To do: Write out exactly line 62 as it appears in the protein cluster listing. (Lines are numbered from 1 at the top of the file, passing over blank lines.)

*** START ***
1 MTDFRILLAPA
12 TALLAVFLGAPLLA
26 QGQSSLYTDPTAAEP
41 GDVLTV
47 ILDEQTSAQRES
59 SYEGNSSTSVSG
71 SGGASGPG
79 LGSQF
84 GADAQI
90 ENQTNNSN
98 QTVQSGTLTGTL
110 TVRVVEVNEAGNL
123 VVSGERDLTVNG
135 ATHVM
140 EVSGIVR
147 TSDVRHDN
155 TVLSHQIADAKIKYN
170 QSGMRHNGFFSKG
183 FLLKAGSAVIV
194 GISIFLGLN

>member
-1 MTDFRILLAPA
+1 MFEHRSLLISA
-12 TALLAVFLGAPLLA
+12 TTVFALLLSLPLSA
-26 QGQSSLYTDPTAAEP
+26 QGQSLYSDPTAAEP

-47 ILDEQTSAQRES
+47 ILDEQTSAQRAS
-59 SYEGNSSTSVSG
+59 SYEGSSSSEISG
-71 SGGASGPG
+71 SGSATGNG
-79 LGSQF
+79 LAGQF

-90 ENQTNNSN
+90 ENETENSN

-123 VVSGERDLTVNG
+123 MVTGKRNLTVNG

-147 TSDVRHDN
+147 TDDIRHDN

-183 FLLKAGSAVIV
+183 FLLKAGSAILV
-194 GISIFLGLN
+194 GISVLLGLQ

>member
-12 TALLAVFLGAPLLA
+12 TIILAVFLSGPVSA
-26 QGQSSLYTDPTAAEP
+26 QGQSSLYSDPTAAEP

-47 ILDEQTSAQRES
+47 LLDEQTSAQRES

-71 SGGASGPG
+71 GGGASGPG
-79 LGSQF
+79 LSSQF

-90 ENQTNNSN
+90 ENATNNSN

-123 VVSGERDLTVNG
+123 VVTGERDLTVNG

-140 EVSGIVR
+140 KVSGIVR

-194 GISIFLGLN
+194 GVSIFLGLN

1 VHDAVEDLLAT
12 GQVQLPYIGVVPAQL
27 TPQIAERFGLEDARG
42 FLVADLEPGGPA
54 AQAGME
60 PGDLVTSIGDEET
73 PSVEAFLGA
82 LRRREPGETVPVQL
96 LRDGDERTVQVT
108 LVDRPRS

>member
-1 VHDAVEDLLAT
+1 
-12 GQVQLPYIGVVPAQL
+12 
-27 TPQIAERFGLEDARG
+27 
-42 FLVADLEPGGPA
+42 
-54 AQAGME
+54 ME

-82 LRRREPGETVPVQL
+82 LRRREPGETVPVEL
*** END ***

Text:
+140 KVSGIVR